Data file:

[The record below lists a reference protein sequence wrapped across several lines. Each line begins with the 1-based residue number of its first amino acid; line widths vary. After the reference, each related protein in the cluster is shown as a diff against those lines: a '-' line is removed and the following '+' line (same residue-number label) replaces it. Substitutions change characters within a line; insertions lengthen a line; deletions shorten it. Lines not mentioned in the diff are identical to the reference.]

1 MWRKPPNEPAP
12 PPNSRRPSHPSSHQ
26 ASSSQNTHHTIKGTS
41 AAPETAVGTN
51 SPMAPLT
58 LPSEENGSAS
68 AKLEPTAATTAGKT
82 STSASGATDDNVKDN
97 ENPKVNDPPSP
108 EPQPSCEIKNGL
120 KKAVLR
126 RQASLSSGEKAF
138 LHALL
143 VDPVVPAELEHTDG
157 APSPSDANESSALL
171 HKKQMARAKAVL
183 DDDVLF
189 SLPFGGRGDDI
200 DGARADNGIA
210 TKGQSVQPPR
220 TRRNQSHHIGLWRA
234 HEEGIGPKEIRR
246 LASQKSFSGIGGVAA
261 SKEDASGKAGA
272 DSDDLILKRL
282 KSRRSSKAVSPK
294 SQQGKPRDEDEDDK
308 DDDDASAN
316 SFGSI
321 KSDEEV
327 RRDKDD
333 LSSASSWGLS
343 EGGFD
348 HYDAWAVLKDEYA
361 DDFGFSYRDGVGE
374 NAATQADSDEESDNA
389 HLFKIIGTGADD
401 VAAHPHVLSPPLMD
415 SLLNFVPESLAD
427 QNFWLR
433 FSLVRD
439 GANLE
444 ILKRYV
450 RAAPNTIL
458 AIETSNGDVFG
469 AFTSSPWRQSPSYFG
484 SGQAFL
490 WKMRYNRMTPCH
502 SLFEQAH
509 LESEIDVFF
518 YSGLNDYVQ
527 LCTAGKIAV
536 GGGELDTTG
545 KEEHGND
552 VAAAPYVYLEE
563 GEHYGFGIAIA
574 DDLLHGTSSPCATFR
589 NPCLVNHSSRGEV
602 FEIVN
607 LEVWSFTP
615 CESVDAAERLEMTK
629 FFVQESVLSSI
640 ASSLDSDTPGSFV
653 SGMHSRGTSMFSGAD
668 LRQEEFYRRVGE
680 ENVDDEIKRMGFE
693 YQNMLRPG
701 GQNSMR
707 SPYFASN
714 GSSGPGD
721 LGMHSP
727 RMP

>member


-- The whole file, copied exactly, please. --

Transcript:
[The record below lists a reference protein sequence wrapped across several lines. Each line begins with the 1-based residue number of its first amino acid; line widths vary. After the reference, each related protein in the cluster is shown as a diff against those lines: a '-' line is removed and the following '+' line (same residue-number label) replaces it. Substitutions change characters within a line; insertions lengthen a line; deletions shorten it. Lines not mentioned in the diff are identical to the reference.]

1 MWRKPPNEPAP
12 PPNSRRPSHPSSHQ
26 ASSSQNTHHTIKGTS
41 AAPETAVGTN
51 SPMAPLT
58 LPSEENGSAS
68 AKLEPTAATTAGKT
82 STSASGATDDNVKDN
97 ENPKVNDPPSP
108 EPQPSCEIKNGL
120 KKAVLR
126 RQASLSSGEKAF
138 LHALL
143 VDPVVPAELEHTDG
157 APSPSDANESSALL
171 HKKQMARAKAVL
183 DDDVLF
189 SLPFGGRGDDI
200 DGARADNGIA
210 TKGQSVQPPR
220 TRRNQSHHIGLWRA
234 HEEGIGPKEIRR
246 LASQKSFSGIGGVAA
261 SKEDASGKAGA
272 DSDDLILKRL
282 KSRRSSKAVSPK
294 SQQGKPRDEDEDDK
308 DDDDASAN
316 SFGSI
321 KSDEEV
327 RRDKDD
333 LSSASSWGLS
343 EGGFD
348 HYDAWAVLKDEYA
361 DDFGFSYRDGVGE
374 NAATQADSDEESDNA
389 HLFKIIGTGADD
401 VAAHPHVLSPPLMD
415 SLLNFVPESLAD
427 QNFWLR
433 FSLVRD
439 GANLE
444 ILKRYV
450 RAAPNTIL
458 AIETSNGDVFG
469 AFTSSPWRQSPSYFG
484 SGQAFL
490 WKMRYNRMTPCH
502 SLFEQAH
509 LESEIDVFF
518 YSGLNDYVQ
527 LCTAGKIAV
536 GGGELDTTG
545 KEEHGND
552 VAAAPYVYLEE
563 GEHYGFGIAIA
574 DDLLHGTSSPCATFR
589 NPCLVNHSSRGEV
602 FEIVN
607 LEVWSFTP
615 CESVDAAERLEMTK
629 FFVQESVLSSI
640 ASSLDSDTPGSFV
653 SGMHSRGTSMFSGAD
668 LRQEEFYRRVGE
680 ENVDDEIKRMGFE
693 YQNMLRPG
701 GQNSMR
707 SPYFASN
714 GSSGPGD
721 LGMHSP
727 RMP

>member